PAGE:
Q&A with Lisa Herceg, Director of Business Insights, National Association of Realtors  

The National Association of Realtors (NAR) wanted to find out why there is such a big gap between white homeowners and minority homeowners. Lisa Herceg, director of business insights for the NAR, will be speaking on their qualitative and quantitative study to do this at the Quirk’s Event New York in July.  

Before then, Herceg answered some of our questions about her session, “Obstacles to home buying by race/ethnicity in a post-COVID-19 market.”  

What do you do to prepare before speaking? 

I always run a presentation at least four times before giving it, and I do it at least twice on my feet, in my hotel room, in the shoes that I'll be wearing.  I also spend a few minutes immediately before doing some stretching and some – quiet – vocal warm-ups. My undergrad degree is in theater arts, and I acted onstage in Chicago for years. The kinds of articulator exercises and deep breathing that you learn in acting classes are hugely helpful and can be done more or less silently if you really don't have a warm-up room before a speaking engagement. 

What would be the one thing you would want an attendee to take away from your session?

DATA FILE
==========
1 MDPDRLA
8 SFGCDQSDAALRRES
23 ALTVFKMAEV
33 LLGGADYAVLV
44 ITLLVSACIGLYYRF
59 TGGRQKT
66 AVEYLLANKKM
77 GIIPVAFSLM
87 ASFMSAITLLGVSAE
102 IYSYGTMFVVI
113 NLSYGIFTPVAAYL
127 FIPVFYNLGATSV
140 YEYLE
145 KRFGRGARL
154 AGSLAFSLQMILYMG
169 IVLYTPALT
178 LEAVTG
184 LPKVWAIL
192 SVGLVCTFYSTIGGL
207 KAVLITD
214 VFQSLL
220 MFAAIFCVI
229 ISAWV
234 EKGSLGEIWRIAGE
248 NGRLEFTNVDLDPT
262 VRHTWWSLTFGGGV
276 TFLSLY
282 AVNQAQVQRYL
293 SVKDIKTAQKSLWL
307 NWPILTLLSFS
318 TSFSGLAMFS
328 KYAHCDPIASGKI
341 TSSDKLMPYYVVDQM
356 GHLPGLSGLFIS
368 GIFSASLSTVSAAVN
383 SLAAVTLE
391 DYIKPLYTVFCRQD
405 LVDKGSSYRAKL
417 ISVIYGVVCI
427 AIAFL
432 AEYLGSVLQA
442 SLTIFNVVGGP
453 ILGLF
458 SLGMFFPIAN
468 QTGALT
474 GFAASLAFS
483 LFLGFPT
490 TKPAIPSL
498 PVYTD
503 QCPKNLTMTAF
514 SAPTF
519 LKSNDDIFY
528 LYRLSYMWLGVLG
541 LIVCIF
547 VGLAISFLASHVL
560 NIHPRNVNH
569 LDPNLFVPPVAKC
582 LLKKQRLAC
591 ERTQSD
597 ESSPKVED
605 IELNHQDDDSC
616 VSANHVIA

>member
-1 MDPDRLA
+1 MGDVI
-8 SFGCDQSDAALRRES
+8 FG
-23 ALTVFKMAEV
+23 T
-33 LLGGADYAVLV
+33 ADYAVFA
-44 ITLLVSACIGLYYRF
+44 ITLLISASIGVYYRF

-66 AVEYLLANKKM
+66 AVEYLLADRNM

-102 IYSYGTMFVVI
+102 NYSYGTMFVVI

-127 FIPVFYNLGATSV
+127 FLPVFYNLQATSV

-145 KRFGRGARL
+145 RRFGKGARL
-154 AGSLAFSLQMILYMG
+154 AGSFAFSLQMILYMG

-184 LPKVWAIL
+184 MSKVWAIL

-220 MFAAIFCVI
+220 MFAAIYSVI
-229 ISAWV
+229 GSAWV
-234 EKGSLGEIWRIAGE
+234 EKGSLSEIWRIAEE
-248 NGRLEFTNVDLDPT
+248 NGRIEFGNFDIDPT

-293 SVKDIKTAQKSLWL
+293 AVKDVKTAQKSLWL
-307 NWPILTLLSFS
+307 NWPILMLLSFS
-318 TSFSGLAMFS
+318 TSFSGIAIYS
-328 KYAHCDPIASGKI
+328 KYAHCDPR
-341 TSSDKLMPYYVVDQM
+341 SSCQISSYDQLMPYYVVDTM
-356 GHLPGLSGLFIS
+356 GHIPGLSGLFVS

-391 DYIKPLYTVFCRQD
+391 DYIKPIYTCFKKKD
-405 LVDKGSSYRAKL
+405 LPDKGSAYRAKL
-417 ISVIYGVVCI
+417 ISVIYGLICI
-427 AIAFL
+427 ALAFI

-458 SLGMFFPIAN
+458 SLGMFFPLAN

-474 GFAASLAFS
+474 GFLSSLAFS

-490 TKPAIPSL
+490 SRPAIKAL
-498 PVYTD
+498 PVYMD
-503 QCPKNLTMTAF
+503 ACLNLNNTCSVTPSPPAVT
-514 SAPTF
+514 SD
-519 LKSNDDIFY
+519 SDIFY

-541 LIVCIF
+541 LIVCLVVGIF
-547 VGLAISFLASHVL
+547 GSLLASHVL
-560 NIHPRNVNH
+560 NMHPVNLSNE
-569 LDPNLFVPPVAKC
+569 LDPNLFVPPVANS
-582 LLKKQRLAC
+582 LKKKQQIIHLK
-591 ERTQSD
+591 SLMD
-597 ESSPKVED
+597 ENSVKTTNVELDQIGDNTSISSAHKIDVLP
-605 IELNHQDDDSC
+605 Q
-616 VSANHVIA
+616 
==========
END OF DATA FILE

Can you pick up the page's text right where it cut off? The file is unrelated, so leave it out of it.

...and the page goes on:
That in this crazy post-COVID-19 housing market, there are obstacles to all home buyers – but that those obstacles are steeper and different for some demographic groups than for others. And these are all obstacles that need to be addressed to make sure that all Americans have equal opportunities for generational wealth and the pursuit of the American Dream. 

What motivated the NAR to do this study?    

While the U.S. homeownership rate surged 1.3% to 65.5% in 2020 – the highest annual increase ever – the homeownership rate for white Americans remained significantly higher than the rates for Asian Americans, Hispanic Americans and Black Americans. In fact, the homeownership rate for white Americans in 2020 was almost 30 percentage points higher than the rate for Black Americans: 72.1% vs. 43.4%. This is the widest this gap has been since 1968, when the Fair Housing Act became law. And while Asian Americans (61.7%) and Hispanic Americans (51.1%) achieved decade long highs in homeownership in 2020, there remain gaps in homeownership rates for these two groups in comparison to white Americans. In order to find ways to help close those gaps, NAR needed to determine the obstacles to buying a home for each of these groups, with an eye toward what might be holding back particular groups more specifically.